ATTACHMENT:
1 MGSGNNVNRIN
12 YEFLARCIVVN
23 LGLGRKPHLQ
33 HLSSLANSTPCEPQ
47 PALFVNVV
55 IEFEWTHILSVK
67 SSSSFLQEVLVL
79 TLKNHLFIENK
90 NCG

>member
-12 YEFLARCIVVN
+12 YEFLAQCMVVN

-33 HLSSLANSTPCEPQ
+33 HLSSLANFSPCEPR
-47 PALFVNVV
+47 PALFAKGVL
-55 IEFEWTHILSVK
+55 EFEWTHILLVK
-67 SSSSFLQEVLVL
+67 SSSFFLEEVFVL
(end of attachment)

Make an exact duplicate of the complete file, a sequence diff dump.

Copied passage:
1 MGSGNNVNRIN
12 YEFLARCIVVN
23 LGLGRKPHLQ
33 HLSSLANSTPCEPQ
47 PALFVNVV
55 IEFEWTHILSVK
67 SSSSFLQEVLVL
79 TLKNHLFIENK
90 NCG

>member
-12 YEFLARCIVVN
+12 YEFLAQCMVVN

-33 HLSSLANSTPCEPQ
+33 HLSSLANFSPCEPR
-47 PALFVNVV
+47 PALFAKGVL
-55 IEFEWTHILSVK
+55 EFEWTHILLVK
-67 SSSSFLQEVLVL
+67 SSSFFLEEVFVL